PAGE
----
First Person POV and Attorneys

Over the last few months I’ve come to the conclusion lawyers are not exactly trained to write in the first person. And because they’re not trained in it, they’re not exactly chomping at the bit to give it a try. 

Which I think is not only a problem but (very much) a missed opportunity.

I’ve came to the conclusion because clients have told me exactly that. I talked about this with a client just before Christmas. Okay, I said something about writing a first person book and the reaction that elicited from some clients and she said, “Geez, Roland, don’t you know by now that lawyers can write, but they don’t know how to write.”  

It was all in the inflections but I got her meaning. Soon after, I ran across an article in The New York Times* by the freshman writing teacher at the New School. It was all about ‘I‘.

When he starts his [mandatory] class every fall he can’t get anyone to use ‘I’. “Getting them to admit to feeling devoted or frustrated, to being peculiar in any way (much less in a large way) verges on impossible,” he writes.

I would add excited, enthusiastic, determined, and a few more and would feel comfortable that I had a decent database of attorney-specific emotions that attorneys are loathe to admit having.

Which is somewhat a hindrance when one of our ‘magic statements’ is making lawyers human one client at a time.

The writing instructor starts to cure his problem by reading some great works written in the first person to his classes. Bits and pieces, I’m assuming, from Robinson Crusoe (the first novel to do it, I believe) to Moby Dick, Great Expectations, Huckleberry Finn, The Great Gatsby, To Kill a Mockingbird, to The Hunger Games.

It takes awhile, he says, but eventually, every semester, someone raises a hand and says, with wonder, “Do you mean we can write with the word ‘I’?

I think (this shouldn’t be a surprise to any of our clients) writing blog posts, Facebook captions, Tweets, LinkedIn comments in the first person is, well, vital – if you’re trying to show the world you’re avregular human being, maybe even an interesting one.

First person is direct, honest, reveling, and a whole lot of other pretty neat things along with the added benefit of not having to be omnipotent. Also, it says something that first person non-fiction works easily outsell third person – it’s as if readers want in to what the writer is thinking and feeling.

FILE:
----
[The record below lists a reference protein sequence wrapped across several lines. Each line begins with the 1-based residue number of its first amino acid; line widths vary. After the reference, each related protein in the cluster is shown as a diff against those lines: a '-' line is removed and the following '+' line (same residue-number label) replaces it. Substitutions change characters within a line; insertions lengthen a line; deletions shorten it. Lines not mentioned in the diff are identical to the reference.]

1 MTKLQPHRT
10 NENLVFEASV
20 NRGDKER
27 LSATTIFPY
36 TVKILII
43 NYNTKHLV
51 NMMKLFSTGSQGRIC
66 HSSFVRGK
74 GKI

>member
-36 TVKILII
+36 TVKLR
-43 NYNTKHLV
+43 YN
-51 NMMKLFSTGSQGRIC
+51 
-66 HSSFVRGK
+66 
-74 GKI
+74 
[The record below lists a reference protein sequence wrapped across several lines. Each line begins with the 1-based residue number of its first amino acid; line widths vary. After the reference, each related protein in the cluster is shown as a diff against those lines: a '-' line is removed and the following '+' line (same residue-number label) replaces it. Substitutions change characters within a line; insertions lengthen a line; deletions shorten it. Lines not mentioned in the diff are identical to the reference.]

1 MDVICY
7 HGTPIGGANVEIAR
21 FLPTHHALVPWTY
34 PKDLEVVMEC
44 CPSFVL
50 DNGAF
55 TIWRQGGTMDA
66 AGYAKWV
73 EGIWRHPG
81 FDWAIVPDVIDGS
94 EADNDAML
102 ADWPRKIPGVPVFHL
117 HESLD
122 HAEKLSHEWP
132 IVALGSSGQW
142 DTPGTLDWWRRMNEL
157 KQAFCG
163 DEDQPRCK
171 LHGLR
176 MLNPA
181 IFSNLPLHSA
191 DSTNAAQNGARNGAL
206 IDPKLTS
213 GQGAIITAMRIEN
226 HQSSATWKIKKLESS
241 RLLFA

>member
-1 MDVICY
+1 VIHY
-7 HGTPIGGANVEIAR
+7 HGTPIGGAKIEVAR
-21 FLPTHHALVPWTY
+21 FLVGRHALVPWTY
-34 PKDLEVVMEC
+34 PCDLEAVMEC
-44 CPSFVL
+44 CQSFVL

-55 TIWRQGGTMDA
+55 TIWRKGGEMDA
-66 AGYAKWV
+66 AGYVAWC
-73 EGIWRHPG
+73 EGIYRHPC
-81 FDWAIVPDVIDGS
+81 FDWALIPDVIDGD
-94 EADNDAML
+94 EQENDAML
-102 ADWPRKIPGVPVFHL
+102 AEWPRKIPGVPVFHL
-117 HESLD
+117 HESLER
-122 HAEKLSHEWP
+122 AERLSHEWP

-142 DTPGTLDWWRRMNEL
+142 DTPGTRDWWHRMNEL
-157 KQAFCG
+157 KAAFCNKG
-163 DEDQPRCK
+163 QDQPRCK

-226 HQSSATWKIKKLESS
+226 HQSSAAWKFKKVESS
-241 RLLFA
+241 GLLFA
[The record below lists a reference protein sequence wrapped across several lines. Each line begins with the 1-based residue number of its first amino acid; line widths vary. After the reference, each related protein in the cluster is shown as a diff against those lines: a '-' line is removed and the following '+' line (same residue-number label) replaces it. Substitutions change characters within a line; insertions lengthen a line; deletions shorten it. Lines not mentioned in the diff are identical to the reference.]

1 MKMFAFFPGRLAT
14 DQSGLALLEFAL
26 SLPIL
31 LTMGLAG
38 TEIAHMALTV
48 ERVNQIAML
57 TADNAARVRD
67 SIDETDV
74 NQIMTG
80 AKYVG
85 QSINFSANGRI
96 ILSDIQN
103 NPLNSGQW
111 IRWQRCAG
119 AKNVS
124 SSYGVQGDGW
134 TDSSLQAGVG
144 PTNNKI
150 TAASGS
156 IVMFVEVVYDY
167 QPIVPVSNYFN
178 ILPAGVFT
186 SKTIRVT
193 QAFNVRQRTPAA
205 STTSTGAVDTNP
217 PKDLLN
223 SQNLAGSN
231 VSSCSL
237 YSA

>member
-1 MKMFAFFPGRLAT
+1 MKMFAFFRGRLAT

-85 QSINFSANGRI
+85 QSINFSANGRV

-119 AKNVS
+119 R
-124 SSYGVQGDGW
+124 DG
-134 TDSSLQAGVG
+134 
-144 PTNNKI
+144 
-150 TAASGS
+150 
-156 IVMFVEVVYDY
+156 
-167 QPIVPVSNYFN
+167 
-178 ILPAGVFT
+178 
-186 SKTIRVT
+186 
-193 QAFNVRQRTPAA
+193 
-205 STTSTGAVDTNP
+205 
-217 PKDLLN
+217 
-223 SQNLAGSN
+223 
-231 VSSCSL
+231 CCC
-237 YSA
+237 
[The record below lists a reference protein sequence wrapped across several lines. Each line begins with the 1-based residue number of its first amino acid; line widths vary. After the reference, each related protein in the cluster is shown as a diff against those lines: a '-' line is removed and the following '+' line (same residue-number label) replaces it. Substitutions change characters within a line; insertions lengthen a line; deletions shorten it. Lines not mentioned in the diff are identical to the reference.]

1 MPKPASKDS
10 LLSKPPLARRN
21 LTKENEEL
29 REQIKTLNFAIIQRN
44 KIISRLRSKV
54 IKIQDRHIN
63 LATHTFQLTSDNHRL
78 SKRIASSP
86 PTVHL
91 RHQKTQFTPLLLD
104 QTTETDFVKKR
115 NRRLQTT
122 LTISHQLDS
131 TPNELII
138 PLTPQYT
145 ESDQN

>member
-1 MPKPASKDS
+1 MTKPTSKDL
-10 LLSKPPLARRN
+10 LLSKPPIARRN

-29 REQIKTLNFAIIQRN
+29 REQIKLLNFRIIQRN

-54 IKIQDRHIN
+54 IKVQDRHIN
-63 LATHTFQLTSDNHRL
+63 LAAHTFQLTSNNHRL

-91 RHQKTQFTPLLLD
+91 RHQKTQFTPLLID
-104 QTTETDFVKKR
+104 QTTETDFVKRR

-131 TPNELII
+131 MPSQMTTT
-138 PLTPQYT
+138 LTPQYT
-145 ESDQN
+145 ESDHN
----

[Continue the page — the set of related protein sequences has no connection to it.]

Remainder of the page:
*The Soul Crushing Student Essay, Scott Korb

A Note from Kurt Vonnegut

A couple of weeks ago I wrote a long article with a client for a magazine. He asked me about a phrase I used early in the piece, and wondered if it wasn’t just a tad too specific? As in, aimed at one or three people at, perhaps, the exclusion of the other, oh, thousands of readers.

It was. We were writing about something that has a lot of lawyer-skeptics (you all know the type), though the majority have bought in, if not somewhat warily. 

I wrote a paragraph specifically to grab the skeptics for at least a few more paragraphs, those who were already on board, I figured, would stick around no matter what. 

This isn’t new, though I’d love to take credit for it as a writing strategy. I got it from Kurt Vonnegut.

A long while back Vonnegut published his ten rules for writing a short story. Not novels, but short stories, of which he was, of course, a master. Most of the rules are about character and plot, so they really don’t help all that much with blogs, particularly legal blogging, no matter how inventive we try to be.

Two of the rules, though, absolutely apply and should be stringently applied to all ‘lawyerly’ writing  in my humble opinion, and we will always strive for this:

Use the time of a total stranger in such a way that he or she will not feel the time was wasted.

This goes to our ‘stomp out writing to federal law clerks in our lifetimes’ mantra.


Write to please just one person. If you open a window and make love to the world, so to speak, your story will get pneumonia.